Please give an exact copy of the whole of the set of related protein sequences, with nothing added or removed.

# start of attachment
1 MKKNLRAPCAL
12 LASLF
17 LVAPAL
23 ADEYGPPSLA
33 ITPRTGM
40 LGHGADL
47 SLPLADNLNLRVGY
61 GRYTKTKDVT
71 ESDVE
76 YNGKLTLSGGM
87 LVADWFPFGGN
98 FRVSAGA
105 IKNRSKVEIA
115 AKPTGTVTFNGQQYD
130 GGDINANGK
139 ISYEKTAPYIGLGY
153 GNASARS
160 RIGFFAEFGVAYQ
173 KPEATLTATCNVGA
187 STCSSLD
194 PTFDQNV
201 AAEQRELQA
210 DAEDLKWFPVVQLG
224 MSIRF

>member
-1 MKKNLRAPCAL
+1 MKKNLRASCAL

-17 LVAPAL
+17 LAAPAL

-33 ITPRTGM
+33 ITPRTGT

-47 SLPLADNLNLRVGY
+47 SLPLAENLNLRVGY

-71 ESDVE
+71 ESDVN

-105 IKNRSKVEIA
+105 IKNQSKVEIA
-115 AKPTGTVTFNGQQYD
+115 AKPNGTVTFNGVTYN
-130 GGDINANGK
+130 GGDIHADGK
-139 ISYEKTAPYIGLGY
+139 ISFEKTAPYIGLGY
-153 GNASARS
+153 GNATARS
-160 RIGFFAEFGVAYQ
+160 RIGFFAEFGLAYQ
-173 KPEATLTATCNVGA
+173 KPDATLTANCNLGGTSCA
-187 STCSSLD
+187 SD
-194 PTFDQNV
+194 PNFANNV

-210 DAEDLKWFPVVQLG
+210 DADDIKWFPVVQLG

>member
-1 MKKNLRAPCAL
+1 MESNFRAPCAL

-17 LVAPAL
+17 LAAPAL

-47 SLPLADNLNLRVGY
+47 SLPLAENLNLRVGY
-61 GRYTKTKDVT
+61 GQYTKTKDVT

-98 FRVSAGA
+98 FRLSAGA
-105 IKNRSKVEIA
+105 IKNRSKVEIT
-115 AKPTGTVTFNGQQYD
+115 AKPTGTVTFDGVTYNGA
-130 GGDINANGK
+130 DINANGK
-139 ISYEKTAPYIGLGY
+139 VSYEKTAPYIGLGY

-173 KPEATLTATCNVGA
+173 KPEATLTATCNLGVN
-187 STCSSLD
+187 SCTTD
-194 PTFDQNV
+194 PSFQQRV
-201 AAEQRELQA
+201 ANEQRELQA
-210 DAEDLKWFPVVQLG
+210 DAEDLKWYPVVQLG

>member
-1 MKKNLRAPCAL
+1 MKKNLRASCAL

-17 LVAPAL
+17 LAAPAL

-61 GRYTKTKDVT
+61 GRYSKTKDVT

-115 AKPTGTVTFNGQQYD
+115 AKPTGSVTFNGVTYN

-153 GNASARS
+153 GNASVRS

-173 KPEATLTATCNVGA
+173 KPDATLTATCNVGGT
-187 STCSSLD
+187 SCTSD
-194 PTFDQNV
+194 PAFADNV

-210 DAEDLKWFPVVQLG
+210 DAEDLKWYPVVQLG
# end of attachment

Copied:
1 MKKNLRAPCAL
12 LASLF
17 LVAPAL
23 ADEYGPPSLA
33 ITPRTGM
40 LGHGADL
47 SLPLADNLNLRVGY
61 GRYTKTKDVT
71 ESDVE
76 YNGKLTLSGGM
87 LVADWFPFGGN
98 FRVSAGA
105 IKNRSKVEIA
115 AKPTGTVTFNGQQYD
130 GGDINANGK
139 ISYEKTAPYIGLGY
153 GNASARS
160 RIGFFAEFGVAYQ
173 KPEATLTATCNVGA
187 STCSSLD
194 PTFDQNV
201 AAEQRELQA
210 DAEDLKWFPVVQLG
224 MSIRF

>member
-1 MKKNLRAPCAL
+1 MKKNLRASCAL

-17 LVAPAL
+17 LAAPAL

-33 ITPRTGM
+33 ITPRTGT

-47 SLPLADNLNLRVGY
+47 SLPLAENLNLRVGY

-71 ESDVE
+71 ESDVN

-105 IKNRSKVEIA
+105 IKNQSKVEIA
-115 AKPTGTVTFNGQQYD
+115 AKPNGTVTFNGVTYN
-130 GGDINANGK
+130 GGDIHADGK
-139 ISYEKTAPYIGLGY
+139 ISFEKTAPYIGLGY
-153 GNASARS
+153 GNATARS
-160 RIGFFAEFGVAYQ
+160 RIGFFAEFGLAYQ
-173 KPEATLTATCNVGA
+173 KPDATLTANCNLGGTSCA
-187 STCSSLD
+187 SD
-194 PTFDQNV
+194 PNFANNV

-210 DAEDLKWFPVVQLG
+210 DADDIKWFPVVQLG

>member
-1 MKKNLRAPCAL
+1 MESNFRAPCAL

-17 LVAPAL
+17 LAAPAL

-47 SLPLADNLNLRVGY
+47 SLPLAENLNLRVGY
-61 GRYTKTKDVT
+61 GQYTKTKDVT

-98 FRVSAGA
+98 FRLSAGA
-105 IKNRSKVEIA
+105 IKNRSKVEIT
-115 AKPTGTVTFNGQQYD
+115 AKPTGTVTFDGVTYNGA
-130 GGDINANGK
+130 DINANGK
-139 ISYEKTAPYIGLGY
+139 VSYEKTAPYIGLGY

-173 KPEATLTATCNVGA
+173 KPEATLTATCNLGVN
-187 STCSSLD
+187 SCTTD
-194 PTFDQNV
+194 PSFQQRV
-201 AAEQRELQA
+201 ANEQRELQA
-210 DAEDLKWFPVVQLG
+210 DAEDLKWYPVVQLG

>member
-1 MKKNLRAPCAL
+1 MKKNLRASCAL

-17 LVAPAL
+17 LAAPAL

-61 GRYTKTKDVT
+61 GRYSKTKDVT

-115 AKPTGTVTFNGQQYD
+115 AKPTGSVTFNGVTYN

-153 GNASARS
+153 GNASVRS

-173 KPEATLTATCNVGA
+173 KPDATLTATCNVGGT
-187 STCSSLD
+187 SCTSD
-194 PTFDQNV
+194 PAFADNV

-210 DAEDLKWFPVVQLG
+210 DAEDLKWYPVVQLG